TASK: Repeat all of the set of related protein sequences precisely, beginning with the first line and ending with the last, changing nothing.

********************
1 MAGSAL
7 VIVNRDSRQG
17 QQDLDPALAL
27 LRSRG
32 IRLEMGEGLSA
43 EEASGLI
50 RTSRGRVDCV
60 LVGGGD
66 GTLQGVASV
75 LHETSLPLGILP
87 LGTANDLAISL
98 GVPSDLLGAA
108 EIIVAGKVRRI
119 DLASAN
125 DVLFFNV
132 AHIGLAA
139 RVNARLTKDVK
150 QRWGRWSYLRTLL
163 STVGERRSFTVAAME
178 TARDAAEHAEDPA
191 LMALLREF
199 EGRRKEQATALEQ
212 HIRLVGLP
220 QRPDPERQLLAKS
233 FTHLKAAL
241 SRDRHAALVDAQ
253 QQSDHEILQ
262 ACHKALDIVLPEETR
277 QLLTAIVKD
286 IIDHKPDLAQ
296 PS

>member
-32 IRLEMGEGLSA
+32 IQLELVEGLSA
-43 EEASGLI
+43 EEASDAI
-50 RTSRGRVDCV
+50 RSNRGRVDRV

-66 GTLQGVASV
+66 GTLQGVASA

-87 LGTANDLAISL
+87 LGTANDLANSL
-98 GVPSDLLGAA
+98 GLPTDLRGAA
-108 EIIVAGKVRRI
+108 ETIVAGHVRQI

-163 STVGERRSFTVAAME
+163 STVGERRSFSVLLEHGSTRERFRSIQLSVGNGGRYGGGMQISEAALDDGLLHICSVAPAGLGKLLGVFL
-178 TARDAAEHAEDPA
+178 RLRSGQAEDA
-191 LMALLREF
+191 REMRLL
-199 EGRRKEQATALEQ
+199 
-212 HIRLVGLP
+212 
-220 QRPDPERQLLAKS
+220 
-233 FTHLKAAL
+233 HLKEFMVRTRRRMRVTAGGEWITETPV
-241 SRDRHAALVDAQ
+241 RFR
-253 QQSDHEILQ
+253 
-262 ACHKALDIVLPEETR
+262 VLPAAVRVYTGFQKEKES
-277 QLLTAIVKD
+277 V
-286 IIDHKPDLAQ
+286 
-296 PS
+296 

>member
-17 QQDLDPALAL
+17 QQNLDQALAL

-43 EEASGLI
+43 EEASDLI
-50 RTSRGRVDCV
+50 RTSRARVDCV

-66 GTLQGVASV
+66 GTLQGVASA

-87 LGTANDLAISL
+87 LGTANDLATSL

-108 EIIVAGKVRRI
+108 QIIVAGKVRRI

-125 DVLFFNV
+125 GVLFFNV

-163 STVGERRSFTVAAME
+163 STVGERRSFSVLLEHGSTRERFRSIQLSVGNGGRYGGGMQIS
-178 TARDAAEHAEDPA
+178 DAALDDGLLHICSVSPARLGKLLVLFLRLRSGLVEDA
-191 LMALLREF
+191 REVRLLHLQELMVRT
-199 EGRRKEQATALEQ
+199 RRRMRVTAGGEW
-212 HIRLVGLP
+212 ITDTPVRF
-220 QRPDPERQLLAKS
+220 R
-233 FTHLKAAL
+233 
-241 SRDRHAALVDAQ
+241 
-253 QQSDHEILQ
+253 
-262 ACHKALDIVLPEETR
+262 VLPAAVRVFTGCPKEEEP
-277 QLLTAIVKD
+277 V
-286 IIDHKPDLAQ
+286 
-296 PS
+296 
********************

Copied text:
1 MAGSAL
7 VIVNRDSRQG
17 QQDLDPALAL
27 LRSRG
32 IRLEMGEGLSA
43 EEASGLI
50 RTSRGRVDCV
60 LVGGGD
66 GTLQGVASV
75 LHETSLPLGILP
87 LGTANDLAISL
98 GVPSDLLGAA
108 EIIVAGKVRRI
119 DLASAN
125 DVLFFNV
132 AHIGLAA
139 RVNARLTKDVK
150 QRWGRWSYLRTLL
163 STVGERRSFTVAAME
178 TARDAAEHAEDPA
191 LMALLREF
199 EGRRKEQATALEQ
212 HIRLVGLP
220 QRPDPERQLLAKS
233 FTHLKAAL
241 SRDRHAALVDAQ
253 QQSDHEILQ
262 ACHKALDIVLPEETR
277 QLLTAIVKD
286 IIDHKPDLAQ
296 PS

>member
-32 IRLEMGEGLSA
+32 IQLELVEGLSA
-43 EEASGLI
+43 EEASDAI
-50 RTSRGRVDCV
+50 RSNRGRVDRV

-66 GTLQGVASV
+66 GTLQGVASA

-87 LGTANDLAISL
+87 LGTANDLANSL
-98 GVPSDLLGAA
+98 GLPTDLRGAA
-108 EIIVAGKVRRI
+108 ETIVAGHVRQI

-163 STVGERRSFTVAAME
+163 STVGERRSFSVLLEHGSTRERFRSIQLSVGNGGRYGGGMQISEAALDDGLLHICSVAPAGLGKLLGVFL
-178 TARDAAEHAEDPA
+178 RLRSGQAEDA
-191 LMALLREF
+191 REMRLL
-199 EGRRKEQATALEQ
+199 
-212 HIRLVGLP
+212 
-220 QRPDPERQLLAKS
+220 
-233 FTHLKAAL
+233 HLKEFMVRTRRRMRVTAGGEWITETPV
-241 SRDRHAALVDAQ
+241 RFR
-253 QQSDHEILQ
+253 
-262 ACHKALDIVLPEETR
+262 VLPAAVRVYTGFQKEKES
-277 QLLTAIVKD
+277 V
-286 IIDHKPDLAQ
+286 
-296 PS
+296 

>member
-17 QQDLDPALAL
+17 QQNLDQALAL

-43 EEASGLI
+43 EEASDLI
-50 RTSRGRVDCV
+50 RTSRARVDCV

-66 GTLQGVASV
+66 GTLQGVASA

-87 LGTANDLAISL
+87 LGTANDLATSL

-108 EIIVAGKVRRI
+108 QIIVAGKVRRI

-125 DVLFFNV
+125 GVLFFNV

-163 STVGERRSFTVAAME
+163 STVGERRSFSVLLEHGSTRERFRSIQLSVGNGGRYGGGMQIS
-178 TARDAAEHAEDPA
+178 DAALDDGLLHICSVSPARLGKLLVLFLRLRSGLVEDA
-191 LMALLREF
+191 REVRLLHLQELMVRT
-199 EGRRKEQATALEQ
+199 RRRMRVTAGGEW
-212 HIRLVGLP
+212 ITDTPVRF
-220 QRPDPERQLLAKS
+220 R
-233 FTHLKAAL
+233 
-241 SRDRHAALVDAQ
+241 
-253 QQSDHEILQ
+253 
-262 ACHKALDIVLPEETR
+262 VLPAAVRVFTGCPKEEEP
-277 QLLTAIVKD
+277 V
-286 IIDHKPDLAQ
+286 
-296 PS
+296 